Ritual vessel with naga

Historical period(s)
14th - 16th century
Copper alloy
H x W x D: 11.4 × 22.9 × 16.5 cm (4 1/2 × 9 × 6 1/2 in)
Indonesia, East Java
Credit Line
Collection of Ann and Gilbert Kinney
Accession Number
On View Location
Sackler Gallery 26b: Power in Southeast Asia
Metalwork, Vessel


bottle, Hinduism, Indonesia, Java, naga
Provenance information is currently unavailable

Known as nagas, serpents are powerful symbols in South and Southeast Asia. They guard the watery underworld, where they reside in jeweled palaces and protect corals and pearls. In Southeast Asia, nagas also represent the bridge that connects the human and divine worlds.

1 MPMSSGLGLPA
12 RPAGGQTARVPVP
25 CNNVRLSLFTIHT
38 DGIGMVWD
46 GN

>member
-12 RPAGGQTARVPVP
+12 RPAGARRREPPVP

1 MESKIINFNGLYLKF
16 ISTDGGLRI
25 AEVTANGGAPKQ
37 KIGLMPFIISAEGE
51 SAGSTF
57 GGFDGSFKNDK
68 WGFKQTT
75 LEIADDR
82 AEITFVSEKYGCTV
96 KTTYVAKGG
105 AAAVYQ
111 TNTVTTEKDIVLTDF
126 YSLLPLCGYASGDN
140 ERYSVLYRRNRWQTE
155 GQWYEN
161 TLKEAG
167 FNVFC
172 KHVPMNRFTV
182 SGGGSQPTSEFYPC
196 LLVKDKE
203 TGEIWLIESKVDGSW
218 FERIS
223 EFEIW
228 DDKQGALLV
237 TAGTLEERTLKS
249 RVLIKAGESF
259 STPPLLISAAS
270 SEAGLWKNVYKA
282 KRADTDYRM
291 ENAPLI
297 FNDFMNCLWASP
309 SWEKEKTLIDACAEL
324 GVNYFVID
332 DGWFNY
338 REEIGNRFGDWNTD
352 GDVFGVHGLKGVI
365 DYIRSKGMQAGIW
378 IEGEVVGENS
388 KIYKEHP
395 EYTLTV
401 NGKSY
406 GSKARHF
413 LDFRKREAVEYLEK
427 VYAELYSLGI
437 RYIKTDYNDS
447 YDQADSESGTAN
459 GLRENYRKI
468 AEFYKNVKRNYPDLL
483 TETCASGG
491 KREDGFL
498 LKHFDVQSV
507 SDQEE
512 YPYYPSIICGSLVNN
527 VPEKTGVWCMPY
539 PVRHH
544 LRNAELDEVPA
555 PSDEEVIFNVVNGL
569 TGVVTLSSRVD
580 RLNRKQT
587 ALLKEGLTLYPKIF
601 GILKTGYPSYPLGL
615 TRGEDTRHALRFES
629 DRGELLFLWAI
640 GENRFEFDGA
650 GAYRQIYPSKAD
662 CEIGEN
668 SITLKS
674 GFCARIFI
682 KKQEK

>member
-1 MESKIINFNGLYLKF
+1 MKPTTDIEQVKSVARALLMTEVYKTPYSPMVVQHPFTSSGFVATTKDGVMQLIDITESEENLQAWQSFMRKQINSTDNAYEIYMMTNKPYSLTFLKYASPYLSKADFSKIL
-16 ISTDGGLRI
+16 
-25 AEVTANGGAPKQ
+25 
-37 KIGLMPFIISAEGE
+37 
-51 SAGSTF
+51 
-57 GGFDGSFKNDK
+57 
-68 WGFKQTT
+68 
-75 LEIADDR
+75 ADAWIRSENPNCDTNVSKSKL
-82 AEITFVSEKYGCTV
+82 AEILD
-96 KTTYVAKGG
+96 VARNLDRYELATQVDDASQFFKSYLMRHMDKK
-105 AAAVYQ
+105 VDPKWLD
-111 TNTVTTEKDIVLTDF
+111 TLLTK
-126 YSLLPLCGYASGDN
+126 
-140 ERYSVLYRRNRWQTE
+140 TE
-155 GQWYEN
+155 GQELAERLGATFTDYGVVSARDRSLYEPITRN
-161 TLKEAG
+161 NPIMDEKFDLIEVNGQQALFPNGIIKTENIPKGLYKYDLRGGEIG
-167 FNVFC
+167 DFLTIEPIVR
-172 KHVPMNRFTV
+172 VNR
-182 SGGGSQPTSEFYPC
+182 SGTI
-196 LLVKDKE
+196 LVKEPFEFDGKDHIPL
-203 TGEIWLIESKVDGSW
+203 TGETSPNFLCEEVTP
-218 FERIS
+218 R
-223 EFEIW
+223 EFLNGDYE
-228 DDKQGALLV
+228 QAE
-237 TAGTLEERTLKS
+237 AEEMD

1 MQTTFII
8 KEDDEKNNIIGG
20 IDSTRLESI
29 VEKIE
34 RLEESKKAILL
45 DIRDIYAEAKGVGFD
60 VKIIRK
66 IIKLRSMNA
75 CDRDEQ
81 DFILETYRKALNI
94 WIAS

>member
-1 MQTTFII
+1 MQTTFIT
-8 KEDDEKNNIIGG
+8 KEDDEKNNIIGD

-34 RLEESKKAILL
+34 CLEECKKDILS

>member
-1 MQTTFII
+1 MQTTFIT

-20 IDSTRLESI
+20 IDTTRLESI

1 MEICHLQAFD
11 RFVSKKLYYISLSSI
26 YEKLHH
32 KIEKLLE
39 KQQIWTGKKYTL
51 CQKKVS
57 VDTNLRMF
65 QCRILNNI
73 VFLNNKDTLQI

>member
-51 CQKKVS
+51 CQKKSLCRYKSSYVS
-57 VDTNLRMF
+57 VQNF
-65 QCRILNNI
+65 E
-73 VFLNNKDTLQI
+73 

Nagas are therefore among the most prevalent signs in Indonesian art, ranging from relief carvings and architectural elements to ritual objects. In this ritual water vessel, the naga's tail forms the handle, and its mouth serves as the spout. Flowing through the naga's mouth imbued the water with sanctity. Nagas are said to carry jewels on their heads, seen here as a conical bump.

Published References
  • Nandana Chutiwongs. Bronze Ritual Implements in the Majapahit Period: Meaning and Function. No. 6, vol. 30 Hong Kong. pp. 69-84, p. 74, fig. 10.
Collection Area(s)
Southeast Asian Art
Web Resources
F|S Southeast Asia
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